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Vatican’s failure to hold Bishop Barros accountable disheartens Voice of the Faithful Church reform movement

The Vatican’s recent statement that the Congregation of Bishops has found “no objective reason to preclude” Juan Madrid Barros’ appointment as bishop of Osorno, Chile, is extremely disheartening to Catholic Church reform movement Voice of the Faithful, especially in light of the promise of Francis’ papacy for a more accountable, collegial Church.

Barros is accused by victims of covering up for Fr. Fernando Karadima, whom the Vatican found guilty in 2011 of sexual abuse of minors. Apparently, the terse Vatican statement on Barros’ appointment does not address these allegations.

The Vatican’s position is particularly troubling in at least two ways.

First, Pope Francis appears to be going back on his word to hold bishops accountable for covering up clergy sexual abuse. He has said repeatedly that such accountability is necessary. In July 2014, for example, he is reported as saying bishops “will be held accountable” for failing to protect children from sexual abuse in his homily during Mass with clergy sexual abuse survivors. Similarly, following the meeting this past February of his Pontifical Commission for the Protection of Minors, the Vatican is reported to have vowed a keen awareness “that the issue of accountability is of major importance.”

Second, the concerns of clergy and laity in Osorno seem to have been ignored. Their attempts to bar Barros’ appointment failed, and congregants at his installation Mass created a near riot that drove the bishop to escape the cathedral through a side door. The Vatican’s failure to listen to clergy and laity in Osorno brings into question all of Pope Francis’ statements about his wishes to bring collegiality to Church governance, to listen to the laity and to make decisions at the local level.

Now installed, it’s hard to see how Barros could live up to what Francis admonished papal nuncios to heed in a June 2013 address: “In the delicate task of carrying out inquiries for episcopal appointments, be careful that the candidates are pastors close to the people, fathers and brothers …”

Pope Francis has addressed this issue many times over the past two years, but his most telling remark concerning how he would like to see the Church make decisions comes from his October 2013 interview with America magazine: “All the faithful, considered as a whole, are infallible in matters of belief … When the dialogue among the people and the bishops and the pope goes down this road and is genuine, then it is assisted by the Holy Spirit .. We should not even think, therefore, that ‘thinking with the Church’ means only thinking with the hierarchy of the Church.”

In Osorno, no “dialogue among the people and the bishops and the pope” seems to have occurred, at the expense of Francis’ accountable, collegial Church. Barros is bishop, and the Vatican appears disinclined to remove him. Perhaps, in considering the situation, Barros will take to heart Chilean Cardinal Ricardo Ezzati’s remark. Ezzati is reported to have said that “a bishop can, eventually, resign.”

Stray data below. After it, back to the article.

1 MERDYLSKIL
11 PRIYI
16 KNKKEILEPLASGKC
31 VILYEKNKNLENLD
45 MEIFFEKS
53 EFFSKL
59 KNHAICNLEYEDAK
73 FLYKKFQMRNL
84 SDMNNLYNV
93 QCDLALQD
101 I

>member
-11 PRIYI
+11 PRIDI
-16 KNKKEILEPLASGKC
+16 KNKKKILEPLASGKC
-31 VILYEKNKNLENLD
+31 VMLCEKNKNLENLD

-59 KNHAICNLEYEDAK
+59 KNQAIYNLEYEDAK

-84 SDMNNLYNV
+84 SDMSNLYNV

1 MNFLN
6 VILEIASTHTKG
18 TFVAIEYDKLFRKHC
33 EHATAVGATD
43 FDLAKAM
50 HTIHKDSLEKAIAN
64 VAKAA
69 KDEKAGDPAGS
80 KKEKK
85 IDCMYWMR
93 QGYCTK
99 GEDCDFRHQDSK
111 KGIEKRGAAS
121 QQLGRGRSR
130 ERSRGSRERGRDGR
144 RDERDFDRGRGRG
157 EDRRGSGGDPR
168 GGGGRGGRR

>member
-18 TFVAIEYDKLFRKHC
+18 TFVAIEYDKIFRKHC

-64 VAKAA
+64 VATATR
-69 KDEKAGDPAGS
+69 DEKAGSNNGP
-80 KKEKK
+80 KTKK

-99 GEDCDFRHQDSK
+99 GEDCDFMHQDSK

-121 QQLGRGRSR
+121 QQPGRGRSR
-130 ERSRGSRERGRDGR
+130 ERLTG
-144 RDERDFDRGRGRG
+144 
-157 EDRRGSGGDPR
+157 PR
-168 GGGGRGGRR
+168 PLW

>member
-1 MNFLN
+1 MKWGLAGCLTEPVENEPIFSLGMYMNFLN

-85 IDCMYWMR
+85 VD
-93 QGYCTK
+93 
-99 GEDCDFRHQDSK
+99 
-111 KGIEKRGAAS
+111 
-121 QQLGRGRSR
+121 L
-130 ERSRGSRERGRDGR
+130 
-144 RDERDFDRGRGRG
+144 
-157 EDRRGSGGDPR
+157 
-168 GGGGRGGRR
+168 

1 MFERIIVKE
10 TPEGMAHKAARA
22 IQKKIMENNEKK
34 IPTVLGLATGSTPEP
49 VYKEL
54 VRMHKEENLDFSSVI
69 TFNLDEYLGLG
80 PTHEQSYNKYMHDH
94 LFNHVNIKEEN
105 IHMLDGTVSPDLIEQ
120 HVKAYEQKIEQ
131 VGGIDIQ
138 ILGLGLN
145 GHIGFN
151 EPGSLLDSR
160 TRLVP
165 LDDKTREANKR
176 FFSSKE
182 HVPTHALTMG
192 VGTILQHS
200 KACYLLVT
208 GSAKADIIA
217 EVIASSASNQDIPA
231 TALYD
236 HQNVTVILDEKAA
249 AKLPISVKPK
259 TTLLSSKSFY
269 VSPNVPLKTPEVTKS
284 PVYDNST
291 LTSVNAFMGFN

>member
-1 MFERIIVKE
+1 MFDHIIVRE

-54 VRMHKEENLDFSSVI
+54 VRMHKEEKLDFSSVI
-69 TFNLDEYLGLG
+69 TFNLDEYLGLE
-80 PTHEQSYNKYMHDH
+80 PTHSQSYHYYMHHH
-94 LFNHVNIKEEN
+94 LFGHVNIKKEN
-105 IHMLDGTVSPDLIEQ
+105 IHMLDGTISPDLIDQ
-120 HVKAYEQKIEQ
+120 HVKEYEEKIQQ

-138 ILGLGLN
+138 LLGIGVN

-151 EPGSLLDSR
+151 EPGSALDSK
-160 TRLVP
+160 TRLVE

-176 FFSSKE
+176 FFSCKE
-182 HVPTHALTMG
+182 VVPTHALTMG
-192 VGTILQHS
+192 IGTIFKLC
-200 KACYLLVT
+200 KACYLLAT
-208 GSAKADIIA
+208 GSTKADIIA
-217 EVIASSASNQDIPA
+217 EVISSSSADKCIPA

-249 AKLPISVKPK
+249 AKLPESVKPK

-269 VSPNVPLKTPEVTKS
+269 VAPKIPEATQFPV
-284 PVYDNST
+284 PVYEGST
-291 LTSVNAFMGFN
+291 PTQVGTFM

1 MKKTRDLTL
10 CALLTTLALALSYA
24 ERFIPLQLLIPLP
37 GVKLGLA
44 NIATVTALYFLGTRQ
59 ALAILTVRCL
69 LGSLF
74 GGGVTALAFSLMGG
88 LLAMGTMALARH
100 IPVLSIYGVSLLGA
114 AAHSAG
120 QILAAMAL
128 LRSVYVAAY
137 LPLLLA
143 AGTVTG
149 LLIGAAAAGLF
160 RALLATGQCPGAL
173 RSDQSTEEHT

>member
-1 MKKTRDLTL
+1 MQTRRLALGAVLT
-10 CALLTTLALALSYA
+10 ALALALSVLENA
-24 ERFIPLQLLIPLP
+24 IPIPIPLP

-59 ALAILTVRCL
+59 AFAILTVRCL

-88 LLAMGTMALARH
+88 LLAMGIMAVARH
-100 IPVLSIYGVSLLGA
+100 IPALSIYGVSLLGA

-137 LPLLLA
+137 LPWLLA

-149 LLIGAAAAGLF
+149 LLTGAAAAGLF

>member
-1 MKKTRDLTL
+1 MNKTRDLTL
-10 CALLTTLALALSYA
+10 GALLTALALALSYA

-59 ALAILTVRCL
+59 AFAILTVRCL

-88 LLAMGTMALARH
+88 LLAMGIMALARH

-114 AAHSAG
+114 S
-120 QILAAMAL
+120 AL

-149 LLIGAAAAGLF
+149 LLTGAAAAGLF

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Vatican: No ‘objective reasons’ to preclude appointment of Chilean bishop / National Catholic Reporter

The Vatican has responded to public outcry against Pope Francis’ naming of a new bishop in Chile accused of covering up sexual abuse, saying the bishop’s candidature was ‘carefully examined’ prior to his appointment but no ‘objective reasons’ were found to preclude it.

“Marking a rare reaction to public criticism against a bishop’s appointment, the Vatican press office released a 19-word statement Tuesday (Mar. 31) in three languages regarding Bishop Juan Barros Madrid.

“Chilean clergy sexual abuse survivors accuse Barros, who was installed March 21 as head of the diocese of Osorno, Chile, amid protests in the cathedral, of covering up abuse by Fr. Fernando Karadima when Barros was a priest.”

By Joshua J. McElwee, National Catholic Reporter — Click here to read the rest of this story.

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Members of Vatican abuse commission question Francis’ inaction in Chile / National Catholic Reporter

Two members of the new Vatican commission advising Pope Francis on clergy sexual abuse (Peter Saunders, United Kingdom, and Marie Collins, Ireland, both clergy sexual abuse survivors) say they are both concerned and surprised at the pope’s decision to appoint a bishop in Chile who is accused of covering up abuse, even witnessing it while he was a priest.

Speaking in brief NCR interviews Thursday in personal capacities, the commission members also said some in their group are considering traveling to Rome to speak to the pope face-to-face on the matter.

Bishop Juan Barros Madrid was installed Saturday as head of the diocese of Osorno, Chile, amid protests in the cathedral. Chilean survivors accuse Barros of covering up abuse by Fr. Fernando Karadima, a once-renowned spiritual leader and key Chilean church figure who was found guilty by the Vatican in 2011 of sexually abusing minors, when Barros was a priest.

By Joshua J. McElwee, National Catholic Reporter — Click here to read the rest of this story.

Marie Collins of the Pontifical Commission for the Protection of Minors, who is quoted in this story, will be the featured speaker at the VOTF 2015 National Assembly in Hartford, Connecticut, on April 18.